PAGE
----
RATHDOWN HERITAGE PARK BIODIVERSITY PLAN - SUMMARY

In June 2018, WCC Heritage Office commissioned a study that proposes ways to manage the Rathdown Heritage Park to benefit wildlife, enhance and maximise the biodiversity potential, whilst respecting the archaeological integrity and community interest of the site. The study, by Oran O’Sullivan, was designed to complement the Rathdown Heritage Park Design Strategy.(Mogensen, December2014).

This is a summary ; the full report can be read below.

The principal aims of this initiative are :

  • To increase, in the Rathdown community, the awareness of the importance of biodiversity.
  • To empower individuals and groups to make positive contributions for the benefit of both wildlife and people.
  • This biodiversity plan was drawn up following a review of the existing biodiversity resources, and a series of workshops in the community which provided training in biodiversity awareness, and allowed collaboration to identify projects to conserve and enhance biodiversity.

An emphasis was placed on incorporating the objectives of the All-Ireland Pollinator Plan 2015 – 2020, into the biodiversity projects. This national plan proposes actions that will increase habitat and food sources for a range of pollinating insects, and provides a useful foundation from which other biodiversity-related projects can evolve. The aim of this project is to strive for greater community participation to ensure that as many people as possible are made aware of the value of biodiversity in their localities.

Site recommendations

 

  • Seek a clear commitment by all concerned to review and reverse the practice of introducing garden plants to the area around St. Crispin’s Cell, and the practice of dumping garden compost and plant waste on the margins of the wooded area.
  • Adopt a 3-year meadow regime to grasslands.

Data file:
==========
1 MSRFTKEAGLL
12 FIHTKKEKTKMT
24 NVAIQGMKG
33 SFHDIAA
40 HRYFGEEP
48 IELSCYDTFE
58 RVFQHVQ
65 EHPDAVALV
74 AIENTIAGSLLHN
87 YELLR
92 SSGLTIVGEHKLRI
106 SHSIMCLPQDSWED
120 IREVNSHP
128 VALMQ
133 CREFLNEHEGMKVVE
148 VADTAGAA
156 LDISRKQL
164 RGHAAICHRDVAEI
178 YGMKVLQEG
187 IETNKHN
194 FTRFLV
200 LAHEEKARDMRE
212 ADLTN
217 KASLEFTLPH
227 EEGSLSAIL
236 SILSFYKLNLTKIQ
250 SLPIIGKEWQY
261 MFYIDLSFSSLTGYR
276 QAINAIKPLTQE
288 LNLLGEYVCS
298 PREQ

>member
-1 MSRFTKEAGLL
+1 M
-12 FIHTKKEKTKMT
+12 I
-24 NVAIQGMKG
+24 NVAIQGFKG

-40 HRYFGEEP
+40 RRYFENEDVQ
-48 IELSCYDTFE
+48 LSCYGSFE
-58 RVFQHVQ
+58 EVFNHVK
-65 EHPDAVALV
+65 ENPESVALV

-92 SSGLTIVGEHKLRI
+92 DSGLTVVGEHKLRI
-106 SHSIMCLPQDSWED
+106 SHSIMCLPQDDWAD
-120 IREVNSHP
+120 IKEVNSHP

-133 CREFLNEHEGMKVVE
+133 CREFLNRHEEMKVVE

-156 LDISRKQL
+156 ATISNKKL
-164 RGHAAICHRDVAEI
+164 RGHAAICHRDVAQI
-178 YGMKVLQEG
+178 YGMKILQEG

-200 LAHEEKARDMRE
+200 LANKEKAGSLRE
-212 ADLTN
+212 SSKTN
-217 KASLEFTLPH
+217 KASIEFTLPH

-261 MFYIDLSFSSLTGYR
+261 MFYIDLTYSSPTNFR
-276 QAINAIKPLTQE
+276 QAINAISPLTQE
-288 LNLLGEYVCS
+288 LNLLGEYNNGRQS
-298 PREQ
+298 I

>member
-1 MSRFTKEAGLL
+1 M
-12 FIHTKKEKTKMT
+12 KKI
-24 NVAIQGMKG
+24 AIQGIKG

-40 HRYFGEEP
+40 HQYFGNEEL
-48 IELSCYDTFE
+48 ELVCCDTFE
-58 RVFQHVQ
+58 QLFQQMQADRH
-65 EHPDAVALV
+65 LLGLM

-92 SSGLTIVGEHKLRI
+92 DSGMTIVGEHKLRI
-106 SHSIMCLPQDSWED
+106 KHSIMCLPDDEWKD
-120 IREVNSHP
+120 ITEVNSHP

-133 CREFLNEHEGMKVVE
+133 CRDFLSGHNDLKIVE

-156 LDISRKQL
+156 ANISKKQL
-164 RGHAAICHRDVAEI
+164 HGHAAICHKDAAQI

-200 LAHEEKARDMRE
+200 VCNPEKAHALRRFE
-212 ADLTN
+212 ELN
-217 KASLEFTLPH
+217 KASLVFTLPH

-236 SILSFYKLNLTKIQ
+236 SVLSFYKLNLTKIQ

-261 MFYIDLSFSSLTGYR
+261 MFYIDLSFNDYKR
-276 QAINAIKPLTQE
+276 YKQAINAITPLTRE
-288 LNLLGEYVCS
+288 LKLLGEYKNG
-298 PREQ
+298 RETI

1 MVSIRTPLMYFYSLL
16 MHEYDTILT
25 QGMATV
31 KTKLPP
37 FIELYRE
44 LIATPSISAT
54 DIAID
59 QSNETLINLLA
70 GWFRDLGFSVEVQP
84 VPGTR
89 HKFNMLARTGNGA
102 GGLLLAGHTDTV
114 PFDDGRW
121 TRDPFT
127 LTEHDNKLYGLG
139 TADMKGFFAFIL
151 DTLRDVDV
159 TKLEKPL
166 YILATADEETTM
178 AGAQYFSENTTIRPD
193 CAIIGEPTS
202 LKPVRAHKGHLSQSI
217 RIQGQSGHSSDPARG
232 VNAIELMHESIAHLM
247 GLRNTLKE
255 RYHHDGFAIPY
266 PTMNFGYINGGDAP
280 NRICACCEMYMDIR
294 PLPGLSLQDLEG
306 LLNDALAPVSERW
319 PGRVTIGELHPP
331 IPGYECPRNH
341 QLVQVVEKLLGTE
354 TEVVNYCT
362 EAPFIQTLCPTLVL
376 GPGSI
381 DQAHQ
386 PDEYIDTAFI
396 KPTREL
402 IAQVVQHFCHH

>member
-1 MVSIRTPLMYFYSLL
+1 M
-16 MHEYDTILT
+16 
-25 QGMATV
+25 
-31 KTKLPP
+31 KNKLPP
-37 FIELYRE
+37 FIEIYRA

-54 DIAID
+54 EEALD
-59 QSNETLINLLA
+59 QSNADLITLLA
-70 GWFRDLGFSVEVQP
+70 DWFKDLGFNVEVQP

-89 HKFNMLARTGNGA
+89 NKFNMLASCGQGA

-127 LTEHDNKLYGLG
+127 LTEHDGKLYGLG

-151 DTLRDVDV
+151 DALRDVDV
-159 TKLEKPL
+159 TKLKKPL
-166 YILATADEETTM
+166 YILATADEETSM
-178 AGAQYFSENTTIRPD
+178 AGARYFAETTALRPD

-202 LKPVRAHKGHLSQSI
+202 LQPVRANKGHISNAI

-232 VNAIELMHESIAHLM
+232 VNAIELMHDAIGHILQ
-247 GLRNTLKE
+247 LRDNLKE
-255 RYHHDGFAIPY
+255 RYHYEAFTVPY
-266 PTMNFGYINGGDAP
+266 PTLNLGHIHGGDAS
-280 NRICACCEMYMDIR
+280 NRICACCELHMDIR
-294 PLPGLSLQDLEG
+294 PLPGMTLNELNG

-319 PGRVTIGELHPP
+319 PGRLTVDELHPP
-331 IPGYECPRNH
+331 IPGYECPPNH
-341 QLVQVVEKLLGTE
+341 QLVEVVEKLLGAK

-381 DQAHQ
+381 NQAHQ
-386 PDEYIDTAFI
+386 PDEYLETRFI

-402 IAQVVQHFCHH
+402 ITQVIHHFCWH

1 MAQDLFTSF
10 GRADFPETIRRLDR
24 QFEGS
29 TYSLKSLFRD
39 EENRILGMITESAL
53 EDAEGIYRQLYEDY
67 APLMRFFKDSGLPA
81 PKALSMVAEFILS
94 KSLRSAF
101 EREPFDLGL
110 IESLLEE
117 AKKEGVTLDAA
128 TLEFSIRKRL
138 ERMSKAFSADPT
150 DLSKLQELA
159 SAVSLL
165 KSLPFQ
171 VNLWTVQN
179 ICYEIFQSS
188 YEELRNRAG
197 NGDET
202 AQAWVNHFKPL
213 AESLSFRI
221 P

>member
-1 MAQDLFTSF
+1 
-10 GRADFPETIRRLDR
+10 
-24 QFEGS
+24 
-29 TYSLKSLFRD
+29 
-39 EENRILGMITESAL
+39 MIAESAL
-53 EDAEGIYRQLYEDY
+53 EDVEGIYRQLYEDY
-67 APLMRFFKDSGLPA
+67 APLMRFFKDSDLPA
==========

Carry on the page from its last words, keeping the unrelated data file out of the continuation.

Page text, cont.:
• Encourage local monitoring of wildlife species, including winter bird census.
  • Seek to remove or reduce invasive weeds such as dock and hogweed from grassland using sustainable methods.
  • Introduce native wildflowers to the currently planted / tilled area around St. Crispin’s Cell.
  • Encourage nest / bat box scheme in the wooded area.
  • Review and gauge potential interest and commitment to starting an allotment scheme or community garden in the NW corner of the site. If this is to go ahead, it should be in the form of raised and enclosed beds, and will require careful management.
  • Through the Tidy Towns group, track actions for pollinators and consider entry in to the Local Area Pollinator award of the National Tidy Towns competition.
  • Tidy Towns group to work with Environmental Awareness Office of WCC for best practice on composting.
  • Encourage more widescale use of the area as a venue for local school field trips, for example under the Heritage in Schools Scheme, BT Young Scientists’ Competition, or as a general venue for bat walks, ladybird surveys, butterfly monitoring etc.

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